Fortunately, you don't have to speculate about your first case in the US: the legal system has carved out exceptions to copyright against this kind of issue under the name of "Fair Use".

> I do not believe a content creator has the ethical authority

And here's the crux of our disagreement. You don't believe that the creator should have rights over their creation, perhaps because their creation came to you over a medium that allows for easy duplication.

I (and the US government, clear back to the constitutional convention) believe they should.

The rest of your argument centers on DRM; I agree that DRM is an abomination which should be abolished. It hurts both creators and consumers. But, and this is a big but, it's our own propensity to not respect the rights of the creator which has encouraged the adoption of DRM. If we were were only creating perfect copies of a creative work for the purpose backing it up, I don't think we would be here.

We don't just back it up, though, we create perfect copies and give them away or sell them for our own gain. DRM was originally conceived to stop this, and I have a hard time blaming them for going down that road when we were so blatantly breaking the law and ignoring the rights of the content creators.

We justify it with "it's just ones and zeros", or "information wants to be free", or "they would have made the content anyways"... but that's all it is, a justification. And in my opinion, that justification results in less original content.


> You don't believe that the creator should have rights over their creation, perhaps because their creation came to you over a medium that allows for easy duplication.

That "easy duplication" is entirely the point. The concept of property is based on the limited nature of physical objects. Land, food, books, player piano roles, and DVDs are scarce resources[1]. The zero-sum nature of scarce objects is where concepts like "theft" and "property" apply. We invented the concept of property to manage scarcity.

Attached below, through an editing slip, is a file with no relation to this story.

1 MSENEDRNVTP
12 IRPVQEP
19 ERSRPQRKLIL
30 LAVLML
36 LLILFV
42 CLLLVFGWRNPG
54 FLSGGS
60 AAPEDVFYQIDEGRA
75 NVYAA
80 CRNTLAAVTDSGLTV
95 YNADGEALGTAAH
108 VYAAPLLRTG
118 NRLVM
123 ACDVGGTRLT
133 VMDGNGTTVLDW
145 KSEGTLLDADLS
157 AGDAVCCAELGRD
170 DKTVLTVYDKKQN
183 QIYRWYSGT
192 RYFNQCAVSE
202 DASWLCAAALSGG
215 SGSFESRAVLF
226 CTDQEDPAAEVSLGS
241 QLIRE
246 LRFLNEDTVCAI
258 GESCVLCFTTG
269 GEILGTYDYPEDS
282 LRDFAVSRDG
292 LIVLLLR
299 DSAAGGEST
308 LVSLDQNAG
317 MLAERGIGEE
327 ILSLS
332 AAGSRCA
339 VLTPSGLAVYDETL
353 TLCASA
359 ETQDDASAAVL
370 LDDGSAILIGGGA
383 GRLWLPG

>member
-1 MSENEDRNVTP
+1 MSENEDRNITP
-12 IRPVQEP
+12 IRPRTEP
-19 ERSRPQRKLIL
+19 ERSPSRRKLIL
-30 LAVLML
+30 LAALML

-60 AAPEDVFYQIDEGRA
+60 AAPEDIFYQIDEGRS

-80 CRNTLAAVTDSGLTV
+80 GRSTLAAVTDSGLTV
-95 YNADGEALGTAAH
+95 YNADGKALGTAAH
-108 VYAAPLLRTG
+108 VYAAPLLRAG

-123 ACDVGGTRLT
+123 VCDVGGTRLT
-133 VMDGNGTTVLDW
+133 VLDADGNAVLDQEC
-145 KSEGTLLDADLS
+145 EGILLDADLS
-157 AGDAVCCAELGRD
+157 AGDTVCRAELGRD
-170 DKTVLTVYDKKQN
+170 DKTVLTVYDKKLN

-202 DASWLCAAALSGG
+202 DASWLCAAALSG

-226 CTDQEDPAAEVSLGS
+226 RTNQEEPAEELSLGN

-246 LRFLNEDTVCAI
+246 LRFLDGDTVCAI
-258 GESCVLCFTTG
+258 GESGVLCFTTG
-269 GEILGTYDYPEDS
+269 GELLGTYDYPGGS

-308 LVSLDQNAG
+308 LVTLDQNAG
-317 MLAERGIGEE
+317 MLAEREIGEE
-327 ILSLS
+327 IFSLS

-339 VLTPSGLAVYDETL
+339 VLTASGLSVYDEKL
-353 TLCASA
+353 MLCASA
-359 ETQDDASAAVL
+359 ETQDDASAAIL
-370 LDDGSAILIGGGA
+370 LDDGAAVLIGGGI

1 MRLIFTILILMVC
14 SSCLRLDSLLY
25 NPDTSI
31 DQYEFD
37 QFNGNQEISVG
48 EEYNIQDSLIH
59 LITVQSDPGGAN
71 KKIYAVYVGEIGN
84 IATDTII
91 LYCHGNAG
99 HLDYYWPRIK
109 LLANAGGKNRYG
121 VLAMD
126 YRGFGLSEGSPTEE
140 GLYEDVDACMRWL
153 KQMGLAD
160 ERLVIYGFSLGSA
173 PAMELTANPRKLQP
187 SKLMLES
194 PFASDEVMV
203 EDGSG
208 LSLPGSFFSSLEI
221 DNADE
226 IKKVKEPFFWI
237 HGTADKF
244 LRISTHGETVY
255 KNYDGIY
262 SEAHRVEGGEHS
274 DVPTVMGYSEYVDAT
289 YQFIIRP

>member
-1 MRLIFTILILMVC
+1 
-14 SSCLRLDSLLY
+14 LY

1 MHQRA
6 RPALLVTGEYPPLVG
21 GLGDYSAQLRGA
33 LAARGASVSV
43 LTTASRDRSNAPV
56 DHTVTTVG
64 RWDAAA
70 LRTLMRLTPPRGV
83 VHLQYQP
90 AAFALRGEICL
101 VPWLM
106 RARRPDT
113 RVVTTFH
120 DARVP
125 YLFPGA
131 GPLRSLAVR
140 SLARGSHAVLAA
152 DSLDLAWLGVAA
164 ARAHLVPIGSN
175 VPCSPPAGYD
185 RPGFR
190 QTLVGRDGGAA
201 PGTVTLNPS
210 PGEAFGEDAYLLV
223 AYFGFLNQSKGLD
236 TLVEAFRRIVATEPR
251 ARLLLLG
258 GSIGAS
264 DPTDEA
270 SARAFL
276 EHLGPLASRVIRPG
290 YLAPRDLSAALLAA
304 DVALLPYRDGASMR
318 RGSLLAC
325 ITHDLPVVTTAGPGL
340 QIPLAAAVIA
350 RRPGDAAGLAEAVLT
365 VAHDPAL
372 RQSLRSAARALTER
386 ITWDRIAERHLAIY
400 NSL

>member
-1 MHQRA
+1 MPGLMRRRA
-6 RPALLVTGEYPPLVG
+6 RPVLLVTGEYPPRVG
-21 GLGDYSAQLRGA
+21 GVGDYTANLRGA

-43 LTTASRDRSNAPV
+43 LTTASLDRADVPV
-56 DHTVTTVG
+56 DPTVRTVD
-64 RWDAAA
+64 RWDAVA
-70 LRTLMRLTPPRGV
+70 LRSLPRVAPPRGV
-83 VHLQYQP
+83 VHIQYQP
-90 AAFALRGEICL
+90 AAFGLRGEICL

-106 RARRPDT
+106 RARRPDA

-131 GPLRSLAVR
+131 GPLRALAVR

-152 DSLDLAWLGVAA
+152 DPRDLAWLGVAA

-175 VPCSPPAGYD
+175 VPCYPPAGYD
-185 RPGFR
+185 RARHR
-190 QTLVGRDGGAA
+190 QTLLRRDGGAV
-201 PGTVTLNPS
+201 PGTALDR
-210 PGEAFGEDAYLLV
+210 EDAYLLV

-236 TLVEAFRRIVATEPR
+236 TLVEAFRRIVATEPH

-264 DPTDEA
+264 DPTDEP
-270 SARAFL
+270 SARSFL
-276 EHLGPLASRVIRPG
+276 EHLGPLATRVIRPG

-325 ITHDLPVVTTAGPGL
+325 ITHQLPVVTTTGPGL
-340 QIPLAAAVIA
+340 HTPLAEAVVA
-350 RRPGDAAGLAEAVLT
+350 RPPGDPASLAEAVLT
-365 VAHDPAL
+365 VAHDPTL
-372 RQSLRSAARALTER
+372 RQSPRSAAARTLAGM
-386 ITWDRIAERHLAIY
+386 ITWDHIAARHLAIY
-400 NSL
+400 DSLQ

When dealing with anything that isn't scarce, the entire concept of "property" doesn't apply. Math, for example - those "ones and zeros" - is non-scarce. Teaching someone that 1+2 is 3 doesn't deprive the teacher future use of addition or the numerals 1, 2, or 3. Most reasonable people would agree that nobody gets to claim property rights over math, because it's a non-scarce idea.

> but that's all it is, a justification.

The unwarranted justification is claiming that unlimited ideas are a scarce resource that requires property rights.

> results in less original content.

Do you also complain that teaching algebra - where ideas are copied from teacher to student - results in fewer novel discoveries in mathematics? Just as teaching math tends to lead to more math discoveries, freely using non-scare stories, sounds, music, images, etc, often leads to more content creation. This is so common we invented terms like "remix" and "cover band" to describe some of the ways media is reused.